During the second half of the twentieth century, the Soviet Union’s military and civilian cartographers created topographical maps of the entire world of a very high standard of quality and accuracy. How they did so, and why, remains in large part a mystery, one that John Davies and Alexander J. Kent’s new book, The Red Atlas: How the Soviet Union Secretly Mapped the World (University of Chicago Press, October) fails to solve completely.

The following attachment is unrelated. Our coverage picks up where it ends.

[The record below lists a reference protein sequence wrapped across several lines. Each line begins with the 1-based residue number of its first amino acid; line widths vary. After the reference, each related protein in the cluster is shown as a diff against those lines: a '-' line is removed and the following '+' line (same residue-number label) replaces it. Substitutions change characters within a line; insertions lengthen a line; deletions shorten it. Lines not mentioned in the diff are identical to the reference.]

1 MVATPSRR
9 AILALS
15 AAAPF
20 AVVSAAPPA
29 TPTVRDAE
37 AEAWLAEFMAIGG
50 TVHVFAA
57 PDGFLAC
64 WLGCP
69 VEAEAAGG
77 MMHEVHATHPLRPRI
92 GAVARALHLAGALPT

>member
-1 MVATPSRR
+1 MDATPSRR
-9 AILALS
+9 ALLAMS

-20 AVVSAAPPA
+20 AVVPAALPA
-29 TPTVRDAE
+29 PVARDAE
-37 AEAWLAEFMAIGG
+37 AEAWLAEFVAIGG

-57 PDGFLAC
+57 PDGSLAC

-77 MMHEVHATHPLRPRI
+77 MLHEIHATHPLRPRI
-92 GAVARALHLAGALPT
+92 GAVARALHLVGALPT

The Red Atlas is not the definitive history of those Soviet mapping efforts because so much about those efforts remains a secret. The only reason we know about them is because, in the wake of the collapse of the Soviet Union, so many physical copies of those once-highly secret maps fell into the hands of map collectors. The Red Atlas talks about that: for more than a decade, Davies and Kent have been studying those maps. (I’ve been following their work. See the links at the bottom of this post for my earlier posts on the subject.) What they know about the Soviet mapping efforts—sources, methods, their reason for doing it—is extrapolated from the final product of those effort: the maps. The Red Atlas is above all else an exercise in cartographic forensics.